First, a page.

In any relationship, communication is important. In a long-term romantic relationship like a marriage, good communication is essential – and the more effectively you and your partner communicate, the more likely that your relationship will last.
Of course, strong and open communication is not easy. One of the reasons we struggle so much with it is that it can be really uncomfortable, particularly if you are unhappy or unfulfilled and don’t want to disappoint your partner. But it’s natural for any intimate relationship to have ups and downs, and even the most dedicated partners will disagree every once in a while. The difference between the successful relationships and the ones that fail is that the people in the most successful ones know how to argue with their partner.
Intense arguments – where you both say things you regret – can harm a relationship fast. While everyone is different, there are some important words that should avoid be avoided in the heat of the moment. In particular, avoiding these two words will make it easier to disagree without long-term damage.
Two words can ruin your relationship
‘Always’ and ‘Never’
Notice the difference between these pairs of statements.
“You never take out the garbage!” or “I’d really like it if you would take out the garbage more often.” and “You never support me. You always leave it to me to make big decisions!” or “I don’t feel supported when we take big decisions. I’d really like it if you would be more involved.”
It’s clear the version that uses ‘always’ or ‘never’ is more inflammatory. Avoiding these words automatically shifts the focus onto the feelings of the person talking, rather than the behaviour of the person being spoken to; it removes the tone of blame.
‘Always’ and ‘never’ don’t allow for the fact that people take decisions about how to behave moment by moment and have the capacity to change them – those two words don’t leave any room for improvement.
When you say that someone is always in a bad mood, it can feel to them as though you’re saying they are moody. Instead of hearing “for the last few weeks, it seems as though you’ve been upset about something” they hear, “you’re not fun to be around.”
Try instead to be specific about instances that have upset you. Say “when I got home from work yesterday, I was tired but still worked really hard to make dinner and tidy the house. I was upset that you didn’t help,” rather than “you never help around the house!” When you use ‘always’ and ‘never,’ it’s impossible to be specific about the behaviour that has upset you, and it can feel instead that you’re attacking your partner’s character.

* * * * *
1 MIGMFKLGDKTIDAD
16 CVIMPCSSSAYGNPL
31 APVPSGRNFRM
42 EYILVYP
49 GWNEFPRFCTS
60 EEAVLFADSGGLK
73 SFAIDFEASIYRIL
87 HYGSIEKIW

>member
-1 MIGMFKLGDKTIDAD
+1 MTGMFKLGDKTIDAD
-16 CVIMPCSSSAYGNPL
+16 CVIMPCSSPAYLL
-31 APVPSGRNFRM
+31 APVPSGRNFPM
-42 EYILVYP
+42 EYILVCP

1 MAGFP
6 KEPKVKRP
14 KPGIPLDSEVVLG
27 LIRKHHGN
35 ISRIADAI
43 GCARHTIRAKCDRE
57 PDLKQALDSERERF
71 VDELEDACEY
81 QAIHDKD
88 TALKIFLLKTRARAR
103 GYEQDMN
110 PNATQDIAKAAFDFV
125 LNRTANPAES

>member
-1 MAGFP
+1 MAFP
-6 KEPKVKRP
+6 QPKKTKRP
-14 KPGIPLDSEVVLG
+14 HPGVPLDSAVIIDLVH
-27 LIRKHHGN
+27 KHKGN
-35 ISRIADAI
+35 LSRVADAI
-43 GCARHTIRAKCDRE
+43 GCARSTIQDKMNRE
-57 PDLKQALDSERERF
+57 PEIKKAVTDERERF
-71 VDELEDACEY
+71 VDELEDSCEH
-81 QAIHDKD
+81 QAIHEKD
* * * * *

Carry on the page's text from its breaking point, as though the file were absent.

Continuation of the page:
Two words that can ruin your relationship?
In avoiding these two words, it’s easier for your partner to understand that you love them, but their behaviour on certain occasions has upset you. Otherwise, it can sound as though you ‘always’ think they’re unhelpful, ungrateful or that you’re ‘always’ unhappy – and that’s rarely the case.
Arguments between partners are often highly emotionally charged, and we all have a tendency to become defensive. The accusatory tone associated with ‘always’ and ‘never’ is a recipe for an emotional, defensive reaction; a statement about how you yourself feel or about a specific action or occasion are far easier for your partner to accept.
It can be difficult to keep your cool when you argue with your partner, but this one simple change in the way you speak really can improve the way you communicate in tougher times.
Avoiding these two words will help
You to keep it specific and focussed on how you feel, and allow your partner to hear your point of view without automatically becoming defensive. If both you and your partner can master this way of disagreeing, it’s bound to have a hugely positive effect on your relationship.